Cotton: A Probe into Archaeological Evidences

Cotton: A Probe into Archaeological Evidences

The cotton fibres (Pl. 1) belong to the genus Gossypium of family Malvaceae. About 39 species are known worldwide, native to the tropics and warm temperate region (http.www. Some scholars have discussed cotton varieties in detail (Watt 1966: 575-589). Among all, only four popular varieties have been used for domestication. These are Gossypium arboreum, Gossypium herbaceum, Gossypium hirsutum and Gossypium barbadense. First two varieties belong to old World and are usually known as desi cotton, while other two are of new World. (Cotton committee report, 1963:1)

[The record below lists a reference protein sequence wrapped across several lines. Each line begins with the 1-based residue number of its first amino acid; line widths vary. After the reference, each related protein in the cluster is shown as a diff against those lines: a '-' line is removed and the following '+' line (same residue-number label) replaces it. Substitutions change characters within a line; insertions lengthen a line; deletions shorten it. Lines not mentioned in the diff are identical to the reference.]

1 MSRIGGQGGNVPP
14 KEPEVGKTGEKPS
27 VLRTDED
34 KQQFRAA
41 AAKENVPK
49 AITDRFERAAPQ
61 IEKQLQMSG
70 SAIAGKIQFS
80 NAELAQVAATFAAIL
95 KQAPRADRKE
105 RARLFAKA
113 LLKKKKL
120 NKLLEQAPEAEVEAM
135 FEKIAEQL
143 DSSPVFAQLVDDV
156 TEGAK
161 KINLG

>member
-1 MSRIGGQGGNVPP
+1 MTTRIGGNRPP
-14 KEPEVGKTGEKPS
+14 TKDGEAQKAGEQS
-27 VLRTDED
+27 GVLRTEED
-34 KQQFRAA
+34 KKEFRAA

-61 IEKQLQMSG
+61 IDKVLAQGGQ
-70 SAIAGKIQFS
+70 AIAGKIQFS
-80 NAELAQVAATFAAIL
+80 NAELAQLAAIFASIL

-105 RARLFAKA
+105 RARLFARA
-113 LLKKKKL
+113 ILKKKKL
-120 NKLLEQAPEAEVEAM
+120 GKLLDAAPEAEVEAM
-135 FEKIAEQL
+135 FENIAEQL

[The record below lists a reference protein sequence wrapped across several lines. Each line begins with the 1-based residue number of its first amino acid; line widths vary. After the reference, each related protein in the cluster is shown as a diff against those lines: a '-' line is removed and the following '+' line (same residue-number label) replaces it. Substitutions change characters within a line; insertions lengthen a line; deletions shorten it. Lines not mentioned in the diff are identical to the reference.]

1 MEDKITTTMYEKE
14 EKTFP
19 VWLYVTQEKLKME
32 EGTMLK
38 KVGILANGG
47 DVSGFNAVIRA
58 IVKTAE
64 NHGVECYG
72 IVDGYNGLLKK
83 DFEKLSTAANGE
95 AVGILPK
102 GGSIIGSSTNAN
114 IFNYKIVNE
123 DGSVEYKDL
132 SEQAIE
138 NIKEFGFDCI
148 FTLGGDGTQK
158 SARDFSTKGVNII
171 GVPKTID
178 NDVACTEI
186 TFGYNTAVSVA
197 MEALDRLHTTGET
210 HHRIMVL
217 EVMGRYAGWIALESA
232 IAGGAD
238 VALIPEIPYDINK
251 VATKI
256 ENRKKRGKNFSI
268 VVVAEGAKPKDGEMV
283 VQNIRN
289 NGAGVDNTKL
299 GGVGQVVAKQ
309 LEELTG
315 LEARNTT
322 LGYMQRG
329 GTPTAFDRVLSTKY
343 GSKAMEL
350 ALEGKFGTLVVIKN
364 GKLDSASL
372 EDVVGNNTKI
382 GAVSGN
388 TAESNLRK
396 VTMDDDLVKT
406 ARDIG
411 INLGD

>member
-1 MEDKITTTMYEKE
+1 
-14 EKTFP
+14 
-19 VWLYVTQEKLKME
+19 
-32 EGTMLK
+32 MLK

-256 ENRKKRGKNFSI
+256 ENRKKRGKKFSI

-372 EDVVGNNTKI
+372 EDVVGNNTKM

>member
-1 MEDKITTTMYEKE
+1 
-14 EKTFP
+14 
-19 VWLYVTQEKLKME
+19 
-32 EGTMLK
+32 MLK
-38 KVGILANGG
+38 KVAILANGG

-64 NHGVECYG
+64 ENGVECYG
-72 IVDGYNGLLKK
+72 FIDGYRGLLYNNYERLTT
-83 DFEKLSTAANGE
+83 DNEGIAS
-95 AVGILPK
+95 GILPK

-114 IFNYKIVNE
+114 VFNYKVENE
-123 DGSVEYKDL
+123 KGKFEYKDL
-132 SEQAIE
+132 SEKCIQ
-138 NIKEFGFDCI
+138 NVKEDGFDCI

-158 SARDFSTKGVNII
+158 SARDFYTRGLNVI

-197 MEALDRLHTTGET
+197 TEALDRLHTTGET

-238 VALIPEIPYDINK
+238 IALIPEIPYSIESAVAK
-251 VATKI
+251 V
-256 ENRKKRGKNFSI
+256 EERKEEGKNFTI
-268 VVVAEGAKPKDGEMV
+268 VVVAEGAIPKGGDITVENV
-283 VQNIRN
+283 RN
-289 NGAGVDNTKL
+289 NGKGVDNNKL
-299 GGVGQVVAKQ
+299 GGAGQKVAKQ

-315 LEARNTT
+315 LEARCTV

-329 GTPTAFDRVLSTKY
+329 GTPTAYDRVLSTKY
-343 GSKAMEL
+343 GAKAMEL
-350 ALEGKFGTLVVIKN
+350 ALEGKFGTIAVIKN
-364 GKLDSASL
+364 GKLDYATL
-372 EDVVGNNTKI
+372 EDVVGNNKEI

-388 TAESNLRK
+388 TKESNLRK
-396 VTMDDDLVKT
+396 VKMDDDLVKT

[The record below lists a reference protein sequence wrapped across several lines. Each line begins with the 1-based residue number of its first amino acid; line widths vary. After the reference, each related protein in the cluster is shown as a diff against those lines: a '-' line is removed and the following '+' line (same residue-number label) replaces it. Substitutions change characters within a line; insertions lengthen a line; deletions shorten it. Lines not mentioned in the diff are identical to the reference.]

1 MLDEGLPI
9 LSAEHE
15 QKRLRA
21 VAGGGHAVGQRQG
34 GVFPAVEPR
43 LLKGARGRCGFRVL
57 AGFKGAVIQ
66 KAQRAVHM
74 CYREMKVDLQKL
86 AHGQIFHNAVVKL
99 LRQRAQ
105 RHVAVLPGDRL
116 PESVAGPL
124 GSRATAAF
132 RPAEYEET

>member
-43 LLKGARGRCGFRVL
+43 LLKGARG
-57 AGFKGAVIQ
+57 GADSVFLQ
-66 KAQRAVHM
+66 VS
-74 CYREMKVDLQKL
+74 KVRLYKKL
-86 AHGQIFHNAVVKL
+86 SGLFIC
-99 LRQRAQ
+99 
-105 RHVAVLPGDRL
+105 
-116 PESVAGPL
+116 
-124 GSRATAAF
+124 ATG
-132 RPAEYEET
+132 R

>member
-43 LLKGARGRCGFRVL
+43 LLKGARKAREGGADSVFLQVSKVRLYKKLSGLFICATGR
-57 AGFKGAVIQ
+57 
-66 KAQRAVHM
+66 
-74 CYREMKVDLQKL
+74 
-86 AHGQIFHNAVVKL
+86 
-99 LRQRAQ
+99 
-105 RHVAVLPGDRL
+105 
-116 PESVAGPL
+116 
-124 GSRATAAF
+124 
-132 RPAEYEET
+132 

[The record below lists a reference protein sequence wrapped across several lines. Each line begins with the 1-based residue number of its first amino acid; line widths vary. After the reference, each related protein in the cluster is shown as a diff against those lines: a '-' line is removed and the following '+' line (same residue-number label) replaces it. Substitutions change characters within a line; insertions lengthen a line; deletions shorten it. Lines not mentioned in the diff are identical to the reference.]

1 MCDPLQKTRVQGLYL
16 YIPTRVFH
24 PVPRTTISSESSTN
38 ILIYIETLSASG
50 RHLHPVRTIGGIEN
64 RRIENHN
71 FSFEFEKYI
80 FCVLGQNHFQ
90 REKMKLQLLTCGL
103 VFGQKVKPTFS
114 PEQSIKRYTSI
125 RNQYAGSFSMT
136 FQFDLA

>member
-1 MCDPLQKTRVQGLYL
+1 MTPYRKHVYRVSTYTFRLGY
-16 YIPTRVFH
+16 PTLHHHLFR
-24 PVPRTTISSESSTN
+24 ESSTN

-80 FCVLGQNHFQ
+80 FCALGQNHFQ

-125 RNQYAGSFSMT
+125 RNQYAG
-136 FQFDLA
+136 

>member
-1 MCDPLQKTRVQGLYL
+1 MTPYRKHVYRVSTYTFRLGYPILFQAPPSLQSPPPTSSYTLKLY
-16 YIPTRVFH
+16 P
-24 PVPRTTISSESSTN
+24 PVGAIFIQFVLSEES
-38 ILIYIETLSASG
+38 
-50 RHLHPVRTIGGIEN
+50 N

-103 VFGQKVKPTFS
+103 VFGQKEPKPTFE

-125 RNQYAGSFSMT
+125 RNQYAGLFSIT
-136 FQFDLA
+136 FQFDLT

Some scholars are of the opinion that Gossypium herbaceum is a wild ancestor to old World cottons, which is endemic to South Africa (Phillips 1976: 196), whether this is a place of origin for all old World cottons is contested (Santhanam and Hutchinson 1974: 90). Few other scholars think that Gossypium arboreum is a domestic form of cotton, which is widely cultivated in Indian sub-continent region from very early period (Possehl 1999: 249). Physical characteristic of the Gossypium herbaceum cotton is generally much longer in staple. On the other hand Gossypium arboreum variety of cotton is predominantly coarse short stapled; though a few among them are medium to long stapled and fairly fine. Some scientists feel there are weedy, ‘feral’ varieties of Gosssypium arboreum available in the fields of India and Pakistan. These have a range of variations, but it cannot be shown that, are truly wild progenitors of desi cotton of the region today. At present wild species of cotton in Pakistan called Gossypium stocksii yields short, useful fibres. G. Willcox is of the opinion that this could have been the cotton used during the Indus period (Willcox 199293). Traditional cotton growing areas are located in Saurashtra especially the region of Sindh and Gujarat (Hutchinson 1976:136).

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